Rules of engagement

Rules of engagement

I’m in the midst of getting feedback on one of the two most important stories of my life, in that it is one of two that I will use in my Clarion application. Five people, all skilled at spec fic of varying types, have agreed to read and offer feedback on Story #1, for which I am profoundly grateful.

Being in the thick of it again, I’ve been thinking about when I started critiquing and workshopping my fiction, and what I’ve learned from it. I can’t remember which came first for me, Critters.org, or the Santa Barbara Writers Conference. In either case, it’s been six years. I’ve done week-long conferences, weekend retreats, and been a member of four different writers groups. They all have roughly the same rules.

In Matt Pallamary‘s workshop at SBWC, there was one rule:

  • Do not speak until everyone else is done critiquing your story.

In Critters.org there are several, but the one I have found most important is:

  • Do not argue with the critique.

That one also came out in the SBWC workshops by way of a gentle “Yes, but you will not be able to stand beside each one of your readers and explain that to them. It has to be on the page.”

Those are the rules that I have found most important over the years. It is sometimes an exercise in restraint, sometimes an exercise in humility, but those simple rules never seem to fail. If you’re going to follow up with your reader, it should be in the form of questions, not defense. Listing the things you are going to change and are not going to change based on their advice is not helpful to anyone. At the very least, you won’t make enemies by just saying “thank you” and leaving it at that.

Finding the weak points in a story is wonderful. Once you’ve identified what’s broken, you can fix it. But critique can often create confusion, too.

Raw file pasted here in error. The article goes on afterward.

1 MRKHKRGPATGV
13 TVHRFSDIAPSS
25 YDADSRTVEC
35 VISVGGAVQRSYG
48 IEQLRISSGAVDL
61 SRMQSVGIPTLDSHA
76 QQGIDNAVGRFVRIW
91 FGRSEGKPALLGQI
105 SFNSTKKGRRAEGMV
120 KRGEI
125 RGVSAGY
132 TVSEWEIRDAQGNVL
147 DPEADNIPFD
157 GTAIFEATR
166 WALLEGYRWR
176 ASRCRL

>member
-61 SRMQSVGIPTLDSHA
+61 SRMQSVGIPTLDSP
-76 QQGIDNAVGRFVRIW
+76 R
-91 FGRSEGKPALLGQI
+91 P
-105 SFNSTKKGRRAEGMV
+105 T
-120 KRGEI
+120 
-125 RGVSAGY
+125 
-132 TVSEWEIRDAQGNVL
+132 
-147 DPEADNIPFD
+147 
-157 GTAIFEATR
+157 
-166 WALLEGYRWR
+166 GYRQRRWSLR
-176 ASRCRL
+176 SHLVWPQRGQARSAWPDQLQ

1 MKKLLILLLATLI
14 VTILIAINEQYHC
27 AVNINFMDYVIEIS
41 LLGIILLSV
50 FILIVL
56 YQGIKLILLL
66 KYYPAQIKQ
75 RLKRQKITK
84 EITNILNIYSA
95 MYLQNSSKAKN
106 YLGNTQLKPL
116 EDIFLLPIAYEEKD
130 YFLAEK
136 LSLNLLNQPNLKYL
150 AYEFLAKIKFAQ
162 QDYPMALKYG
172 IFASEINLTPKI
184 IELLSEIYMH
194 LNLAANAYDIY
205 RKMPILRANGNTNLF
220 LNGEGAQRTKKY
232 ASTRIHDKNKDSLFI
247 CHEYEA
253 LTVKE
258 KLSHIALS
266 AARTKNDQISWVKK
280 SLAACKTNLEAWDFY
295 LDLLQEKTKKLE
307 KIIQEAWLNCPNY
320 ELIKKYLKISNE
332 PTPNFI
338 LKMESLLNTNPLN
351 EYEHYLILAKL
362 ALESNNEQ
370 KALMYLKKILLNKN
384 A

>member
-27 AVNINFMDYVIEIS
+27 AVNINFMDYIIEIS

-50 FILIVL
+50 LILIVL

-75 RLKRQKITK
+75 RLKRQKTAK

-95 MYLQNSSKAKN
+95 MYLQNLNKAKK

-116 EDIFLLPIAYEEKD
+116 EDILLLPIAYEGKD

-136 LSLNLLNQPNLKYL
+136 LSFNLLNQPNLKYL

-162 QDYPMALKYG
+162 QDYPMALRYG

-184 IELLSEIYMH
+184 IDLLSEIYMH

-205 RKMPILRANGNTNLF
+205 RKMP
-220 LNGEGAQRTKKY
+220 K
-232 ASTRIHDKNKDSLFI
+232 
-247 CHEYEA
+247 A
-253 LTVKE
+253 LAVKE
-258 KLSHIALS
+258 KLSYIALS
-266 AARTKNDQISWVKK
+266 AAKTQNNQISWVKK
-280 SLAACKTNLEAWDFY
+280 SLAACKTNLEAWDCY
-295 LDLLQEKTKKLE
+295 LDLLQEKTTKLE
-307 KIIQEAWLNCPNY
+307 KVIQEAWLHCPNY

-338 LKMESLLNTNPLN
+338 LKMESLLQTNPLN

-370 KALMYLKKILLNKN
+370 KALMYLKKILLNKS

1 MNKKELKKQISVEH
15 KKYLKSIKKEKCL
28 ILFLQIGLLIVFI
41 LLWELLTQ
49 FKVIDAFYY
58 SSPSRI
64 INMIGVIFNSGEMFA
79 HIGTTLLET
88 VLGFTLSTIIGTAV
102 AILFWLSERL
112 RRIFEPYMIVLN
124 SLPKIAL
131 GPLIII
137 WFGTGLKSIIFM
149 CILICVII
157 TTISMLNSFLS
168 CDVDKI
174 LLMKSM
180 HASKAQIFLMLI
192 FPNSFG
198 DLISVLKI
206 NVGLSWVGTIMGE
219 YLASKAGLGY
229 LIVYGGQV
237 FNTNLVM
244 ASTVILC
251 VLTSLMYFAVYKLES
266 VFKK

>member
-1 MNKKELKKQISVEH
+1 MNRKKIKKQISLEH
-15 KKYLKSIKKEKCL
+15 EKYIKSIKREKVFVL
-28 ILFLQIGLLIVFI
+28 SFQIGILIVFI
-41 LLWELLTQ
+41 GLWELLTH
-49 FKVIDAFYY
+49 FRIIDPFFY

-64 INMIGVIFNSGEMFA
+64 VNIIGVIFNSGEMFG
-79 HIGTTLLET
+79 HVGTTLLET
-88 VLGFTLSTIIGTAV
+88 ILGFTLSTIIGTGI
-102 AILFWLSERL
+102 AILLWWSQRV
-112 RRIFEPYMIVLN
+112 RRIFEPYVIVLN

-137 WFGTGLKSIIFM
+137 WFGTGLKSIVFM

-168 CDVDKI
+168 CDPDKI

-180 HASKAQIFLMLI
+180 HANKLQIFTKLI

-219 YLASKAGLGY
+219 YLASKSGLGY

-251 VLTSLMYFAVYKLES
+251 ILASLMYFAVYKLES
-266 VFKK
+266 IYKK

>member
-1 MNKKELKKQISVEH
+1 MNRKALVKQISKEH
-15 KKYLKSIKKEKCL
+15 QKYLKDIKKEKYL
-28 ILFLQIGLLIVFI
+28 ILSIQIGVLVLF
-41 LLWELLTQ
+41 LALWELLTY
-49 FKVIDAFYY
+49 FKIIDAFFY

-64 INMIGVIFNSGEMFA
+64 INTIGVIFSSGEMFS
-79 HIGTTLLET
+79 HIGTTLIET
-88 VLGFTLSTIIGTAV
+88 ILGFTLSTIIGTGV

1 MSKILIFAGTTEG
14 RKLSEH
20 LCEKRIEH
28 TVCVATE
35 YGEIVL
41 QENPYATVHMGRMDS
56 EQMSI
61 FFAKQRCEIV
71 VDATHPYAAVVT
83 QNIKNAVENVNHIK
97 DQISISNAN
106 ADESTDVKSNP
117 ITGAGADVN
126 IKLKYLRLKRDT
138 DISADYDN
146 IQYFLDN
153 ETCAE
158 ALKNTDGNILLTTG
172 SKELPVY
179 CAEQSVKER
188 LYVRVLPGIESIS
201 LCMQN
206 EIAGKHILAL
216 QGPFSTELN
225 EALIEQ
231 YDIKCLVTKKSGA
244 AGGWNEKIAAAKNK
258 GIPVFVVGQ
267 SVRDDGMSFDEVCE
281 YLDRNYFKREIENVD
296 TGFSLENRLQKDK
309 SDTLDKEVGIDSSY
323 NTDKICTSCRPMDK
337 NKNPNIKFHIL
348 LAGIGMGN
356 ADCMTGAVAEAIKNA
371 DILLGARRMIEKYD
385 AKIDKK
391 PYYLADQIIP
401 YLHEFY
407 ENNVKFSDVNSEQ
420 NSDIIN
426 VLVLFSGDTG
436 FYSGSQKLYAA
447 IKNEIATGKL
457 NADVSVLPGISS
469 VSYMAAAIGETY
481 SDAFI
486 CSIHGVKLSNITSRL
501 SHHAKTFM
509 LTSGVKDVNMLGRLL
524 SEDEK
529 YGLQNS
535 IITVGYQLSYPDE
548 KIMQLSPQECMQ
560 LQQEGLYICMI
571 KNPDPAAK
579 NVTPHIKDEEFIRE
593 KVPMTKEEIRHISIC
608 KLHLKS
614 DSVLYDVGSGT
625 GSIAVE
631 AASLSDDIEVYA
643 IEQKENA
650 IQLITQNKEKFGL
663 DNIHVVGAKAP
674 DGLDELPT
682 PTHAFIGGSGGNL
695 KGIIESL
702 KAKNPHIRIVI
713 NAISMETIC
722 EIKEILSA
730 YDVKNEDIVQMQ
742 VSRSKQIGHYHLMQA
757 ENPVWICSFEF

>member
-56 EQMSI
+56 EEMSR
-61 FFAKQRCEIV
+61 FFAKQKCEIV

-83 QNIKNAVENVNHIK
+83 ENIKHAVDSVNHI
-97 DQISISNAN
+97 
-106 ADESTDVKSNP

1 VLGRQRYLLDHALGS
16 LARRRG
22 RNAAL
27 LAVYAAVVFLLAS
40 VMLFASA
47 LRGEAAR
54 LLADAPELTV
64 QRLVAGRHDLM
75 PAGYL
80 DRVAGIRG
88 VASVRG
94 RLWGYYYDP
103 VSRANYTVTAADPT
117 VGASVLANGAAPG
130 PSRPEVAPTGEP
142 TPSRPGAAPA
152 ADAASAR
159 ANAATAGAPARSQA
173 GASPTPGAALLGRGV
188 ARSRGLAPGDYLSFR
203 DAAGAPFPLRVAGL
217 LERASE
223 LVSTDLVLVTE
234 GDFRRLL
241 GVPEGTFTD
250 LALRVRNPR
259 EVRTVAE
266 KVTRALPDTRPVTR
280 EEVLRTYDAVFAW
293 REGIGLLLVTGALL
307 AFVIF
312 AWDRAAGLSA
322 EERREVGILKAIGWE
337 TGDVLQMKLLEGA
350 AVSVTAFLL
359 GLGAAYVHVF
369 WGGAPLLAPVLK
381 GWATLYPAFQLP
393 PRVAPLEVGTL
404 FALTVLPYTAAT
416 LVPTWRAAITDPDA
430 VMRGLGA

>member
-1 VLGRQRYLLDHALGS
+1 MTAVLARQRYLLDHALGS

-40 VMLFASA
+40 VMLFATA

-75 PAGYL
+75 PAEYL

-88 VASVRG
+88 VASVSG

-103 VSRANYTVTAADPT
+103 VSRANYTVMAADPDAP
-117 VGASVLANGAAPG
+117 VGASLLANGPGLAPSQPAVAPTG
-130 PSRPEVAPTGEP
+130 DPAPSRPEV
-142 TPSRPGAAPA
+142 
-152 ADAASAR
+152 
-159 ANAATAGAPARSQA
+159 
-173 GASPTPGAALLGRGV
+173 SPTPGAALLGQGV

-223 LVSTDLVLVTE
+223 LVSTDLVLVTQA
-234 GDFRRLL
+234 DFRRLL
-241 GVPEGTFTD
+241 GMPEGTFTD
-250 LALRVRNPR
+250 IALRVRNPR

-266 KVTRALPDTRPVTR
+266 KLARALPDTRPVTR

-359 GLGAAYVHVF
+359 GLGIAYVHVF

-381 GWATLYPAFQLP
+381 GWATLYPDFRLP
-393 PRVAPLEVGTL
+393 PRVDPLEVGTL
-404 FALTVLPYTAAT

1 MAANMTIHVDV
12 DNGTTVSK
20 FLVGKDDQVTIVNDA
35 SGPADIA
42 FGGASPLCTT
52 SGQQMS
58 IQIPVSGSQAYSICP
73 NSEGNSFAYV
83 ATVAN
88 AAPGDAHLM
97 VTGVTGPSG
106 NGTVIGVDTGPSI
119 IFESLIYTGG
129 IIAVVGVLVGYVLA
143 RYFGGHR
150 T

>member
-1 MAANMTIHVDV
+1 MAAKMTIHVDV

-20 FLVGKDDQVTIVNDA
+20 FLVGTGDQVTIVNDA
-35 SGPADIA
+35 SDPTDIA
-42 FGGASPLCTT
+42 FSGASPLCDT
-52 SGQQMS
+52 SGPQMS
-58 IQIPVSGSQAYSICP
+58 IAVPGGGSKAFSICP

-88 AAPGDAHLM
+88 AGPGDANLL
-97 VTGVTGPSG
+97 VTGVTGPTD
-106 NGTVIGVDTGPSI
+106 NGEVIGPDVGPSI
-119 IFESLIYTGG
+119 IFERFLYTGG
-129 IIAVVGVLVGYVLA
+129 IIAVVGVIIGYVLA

We all bring ourselves to each story we read.  Depending on my own experience and emotional spectrum, I may end up reading a different story than the one you set out to tell. Sometimes that’s because it’s not on the page, but sometimes it’s because I just don’t have the experience to relate to what you’ve written, or perhaps I do not like to read the kind of story that you are telling.*

So what do you do when you receive a critique where essentially the person is telling you to write a different story, the kind of story that they like best?

First, do not argue with the critique. This person did you a favor. Be grateful. You owe them, even if you disagree with every word. (Personally I have never received a critique where I disagreed with every word. There has always been *something* useful to take away from it.)

Second, see what other people have to say about it. If more than one of them say the same thing, then probably what you were trying to communicate is not on the page. But if that one person was an outlier, and nobody else seemed to have the same issue with it, if everyone else understood your characters and what the story was about, then you can probably safely disregard those comments. They may simply not be the right reader for the kind of the story that you like to tell.

I can think of exceptions to this – if that one reader is significantly more skilled than any of your other readers, they may have picked up on something that eluded the rest. Use your best judgment, ego aside.

That has been the hardest thing for me to learn in the critique/workshop process so far: when to ignore advice. The advice you take should be the advice that helps you to tell your story better. Advice that turns it into someone else’s story is advice best ignored.

Lastly, don’t act on any of it right away. Read the comments (or review your notes,) and then work on something else for a few days. I have sometimes been too eager to trust my reader and make changes immediately, only to get conflicting advice from the next person. At other times I’ve been simply too stung by someone’s tone (real or imagined) to take what may be perfectly sound advice. I need distance to sort it all out before I can apply any of it effectively to my story.

I need to remind myself of all of these things. So far I’ve received a lot of very useful feedback. The goal is make my story stronger, and I will gratefully accept all the help I can get.

* Do not ask me to critique mystery, space opera, or memoir. Just saying. It will probably not contain the elements that I read for, because those genres are often driven by other (equally valid and wonderful) things, and my critique would not be useful.

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